(3) Using the knowledge gained and materials identified/developed under areas (1) and (2) to reduce large satellite antenna count and to allow mounting the lighter multi-band antennas on the aircraft carrier's mast or upper superstructure so they are not subject to blockage or jet blast from VTOL aircraft.

PHASE I: Determine the symbiotic relationship between the reduction of antenna weight to the corollary reduction in size and weight of the gimbal mechanism and pedestal. Identify the optimal trade-off for the use of some combination of traditional metallic structures, composites, advanced composites, and meta-materials that yields maximum service life at the best cost point. Determine the feasibility of developing a multi-band antenna that can replace at least two discreet satellite antennas. Study the use of advanced composites and meta-materials that selectively responds to multiple simultaneous sets of wideband and narrowband satellite signals.

Determine alternate locations for the innovative new antenna on the aircraft carrier's mast or upper superstructure. Also determine the effects on the radome from VTOL jet blast on the candidate antenna placement location.

PHASE II: Develop a prototype radome and multi-band (at least C and Ka bands) antenna system that features an ideal mix of traditional metallic and composite materials as well as candidate advanced composites and meta-materials. Characterize the performance against current Force Level Variant (FLV) FLV Commercial Broadband Satellite Program Antenna system, AN/USC-69(V)2. Produce complete radome and antenna model with electronics assemblies represented by appropriately placed non-functioning mass that can be tested at China Lake's shock, vibration, and environmental stress test facility to Navy Multiband Terminal (NMT) specifications. Determine survivability of the new multi-band antenna system's ability to survive the potential VTOL jet blast at the revised antenna location.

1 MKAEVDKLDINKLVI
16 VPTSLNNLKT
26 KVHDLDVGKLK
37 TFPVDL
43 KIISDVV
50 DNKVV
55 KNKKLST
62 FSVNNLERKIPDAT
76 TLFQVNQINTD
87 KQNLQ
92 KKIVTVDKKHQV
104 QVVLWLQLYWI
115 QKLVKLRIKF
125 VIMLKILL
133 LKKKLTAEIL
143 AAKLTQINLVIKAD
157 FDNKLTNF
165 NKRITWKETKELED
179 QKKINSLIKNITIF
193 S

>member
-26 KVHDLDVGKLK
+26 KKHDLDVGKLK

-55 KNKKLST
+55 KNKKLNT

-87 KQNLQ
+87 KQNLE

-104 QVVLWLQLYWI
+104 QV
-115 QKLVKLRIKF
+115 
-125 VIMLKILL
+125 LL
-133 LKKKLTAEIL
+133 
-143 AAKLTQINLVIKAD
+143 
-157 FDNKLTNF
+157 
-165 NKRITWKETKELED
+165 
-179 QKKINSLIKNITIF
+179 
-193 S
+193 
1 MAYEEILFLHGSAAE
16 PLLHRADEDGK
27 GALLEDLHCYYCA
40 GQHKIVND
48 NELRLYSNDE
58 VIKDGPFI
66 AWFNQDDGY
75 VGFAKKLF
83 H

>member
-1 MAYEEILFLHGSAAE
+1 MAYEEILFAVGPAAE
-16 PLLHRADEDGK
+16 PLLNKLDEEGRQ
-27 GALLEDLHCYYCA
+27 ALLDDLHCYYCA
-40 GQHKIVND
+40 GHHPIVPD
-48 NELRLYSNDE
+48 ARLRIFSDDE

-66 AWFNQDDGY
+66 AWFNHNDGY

PHASE III DUAL USE APPLICATIONS: Produce production representative prototype for testing on aircraft carriers, increase Technology Readiness Levels (TRL), and, potentially, perform limited fielding of the antenna systems. Private Sector Commercial Potential: Commercial satellite programs such as O3b Networks used on commercial cruise liners can benefit from the reduction of antenna arrays required on ship.

REFERENCES:

  • Joint Strike Fighter: http://www.jsf.mil/
  • Gimbal mount complexity: https://en.wikipedia.org/wiki/Gimbal
  • Dual shell gridded satellite antenna reflectors: http://vst-inc.com/satellite-components/antenna-reflectors/dual-shell-gridded-reflectors/
  • PMW/A 170 Communications Program Office SATCOM program overview: http://www.public.navy.mil/spawar/Press/Documents/Publications/1.25.12_AFCEA_Kit_IX.pdf

KEYWORDS: JSF, gimbal, commercial SATCOM, MILSATCOM, multi-band antennas, meta-materials, advanced composites